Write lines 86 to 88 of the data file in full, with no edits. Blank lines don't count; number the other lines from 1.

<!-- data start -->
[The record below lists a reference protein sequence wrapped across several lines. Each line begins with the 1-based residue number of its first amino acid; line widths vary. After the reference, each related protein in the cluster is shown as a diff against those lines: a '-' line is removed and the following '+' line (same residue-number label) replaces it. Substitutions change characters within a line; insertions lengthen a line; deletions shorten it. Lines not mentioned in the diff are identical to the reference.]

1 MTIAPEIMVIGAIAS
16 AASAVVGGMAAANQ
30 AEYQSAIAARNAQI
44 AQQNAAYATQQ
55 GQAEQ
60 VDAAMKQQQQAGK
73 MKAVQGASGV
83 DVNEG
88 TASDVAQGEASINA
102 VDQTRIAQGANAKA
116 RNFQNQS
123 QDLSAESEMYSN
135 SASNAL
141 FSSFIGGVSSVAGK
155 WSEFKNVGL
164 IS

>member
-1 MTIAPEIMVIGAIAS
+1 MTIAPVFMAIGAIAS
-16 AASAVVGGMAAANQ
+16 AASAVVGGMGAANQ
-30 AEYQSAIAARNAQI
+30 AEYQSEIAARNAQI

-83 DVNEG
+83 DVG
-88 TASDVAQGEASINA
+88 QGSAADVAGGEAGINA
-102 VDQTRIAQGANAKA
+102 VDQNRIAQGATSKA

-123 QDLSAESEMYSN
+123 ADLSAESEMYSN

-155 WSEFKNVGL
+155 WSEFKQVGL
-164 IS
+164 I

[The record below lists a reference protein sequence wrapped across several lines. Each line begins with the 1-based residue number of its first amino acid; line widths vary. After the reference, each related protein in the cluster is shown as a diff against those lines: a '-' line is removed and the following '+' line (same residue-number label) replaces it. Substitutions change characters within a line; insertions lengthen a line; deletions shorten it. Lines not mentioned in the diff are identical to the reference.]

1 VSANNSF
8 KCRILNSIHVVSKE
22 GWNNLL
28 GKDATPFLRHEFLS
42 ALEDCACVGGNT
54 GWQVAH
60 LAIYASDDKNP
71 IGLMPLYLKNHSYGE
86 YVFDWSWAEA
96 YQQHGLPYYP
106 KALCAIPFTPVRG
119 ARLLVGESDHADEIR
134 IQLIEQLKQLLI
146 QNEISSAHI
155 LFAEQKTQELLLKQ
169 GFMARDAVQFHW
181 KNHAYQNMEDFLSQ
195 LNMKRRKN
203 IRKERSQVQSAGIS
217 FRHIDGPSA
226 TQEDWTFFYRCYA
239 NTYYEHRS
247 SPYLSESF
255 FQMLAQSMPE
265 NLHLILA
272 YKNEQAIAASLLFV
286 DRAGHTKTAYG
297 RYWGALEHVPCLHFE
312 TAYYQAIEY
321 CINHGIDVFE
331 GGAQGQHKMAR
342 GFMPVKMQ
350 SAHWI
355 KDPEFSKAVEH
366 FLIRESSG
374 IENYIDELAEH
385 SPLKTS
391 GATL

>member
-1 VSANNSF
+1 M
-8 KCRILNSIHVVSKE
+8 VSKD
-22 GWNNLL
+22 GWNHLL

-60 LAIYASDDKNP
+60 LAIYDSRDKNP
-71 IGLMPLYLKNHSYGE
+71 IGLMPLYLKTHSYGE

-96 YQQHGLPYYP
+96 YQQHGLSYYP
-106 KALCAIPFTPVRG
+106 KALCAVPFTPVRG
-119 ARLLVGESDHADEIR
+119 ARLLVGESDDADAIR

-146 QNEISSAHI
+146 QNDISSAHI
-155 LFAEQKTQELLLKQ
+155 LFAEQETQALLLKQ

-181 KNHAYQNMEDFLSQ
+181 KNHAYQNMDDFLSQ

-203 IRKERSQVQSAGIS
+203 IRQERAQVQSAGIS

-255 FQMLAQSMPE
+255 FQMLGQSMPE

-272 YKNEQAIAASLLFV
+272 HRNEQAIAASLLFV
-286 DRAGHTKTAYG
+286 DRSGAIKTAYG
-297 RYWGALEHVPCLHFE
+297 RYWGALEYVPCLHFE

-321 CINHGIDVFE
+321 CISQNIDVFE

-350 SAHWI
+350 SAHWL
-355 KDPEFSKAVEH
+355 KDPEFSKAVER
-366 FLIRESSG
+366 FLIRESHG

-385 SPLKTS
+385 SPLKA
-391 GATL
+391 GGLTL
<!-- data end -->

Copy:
+71 IGLMPLYLKTHSYGE

-96 YQQHGLPYYP
+96 YQQHGLSYYP